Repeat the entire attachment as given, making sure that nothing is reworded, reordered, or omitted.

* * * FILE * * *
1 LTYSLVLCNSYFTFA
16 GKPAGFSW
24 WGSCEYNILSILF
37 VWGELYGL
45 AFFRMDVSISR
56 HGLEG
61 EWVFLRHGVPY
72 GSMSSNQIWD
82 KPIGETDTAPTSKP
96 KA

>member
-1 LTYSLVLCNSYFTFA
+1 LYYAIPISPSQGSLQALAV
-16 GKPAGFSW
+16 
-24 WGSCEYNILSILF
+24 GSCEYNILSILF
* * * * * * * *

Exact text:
1 LTYSLVLCNSYFTFA
16 GKPAGFSW
24 WGSCEYNILSILF
37 VWGELYGL
45 AFFRMDVSISR
56 HGLEG
61 EWVFLRHGVPY
72 GSMSSNQIWD
82 KPIGETDTAPTSKP
96 KA

>member
-1 LTYSLVLCNSYFTFA
+1 LYYAIPISPSQGSLQALAV
-16 GKPAGFSW
+16 
-24 WGSCEYNILSILF
+24 GSCEYNILSILF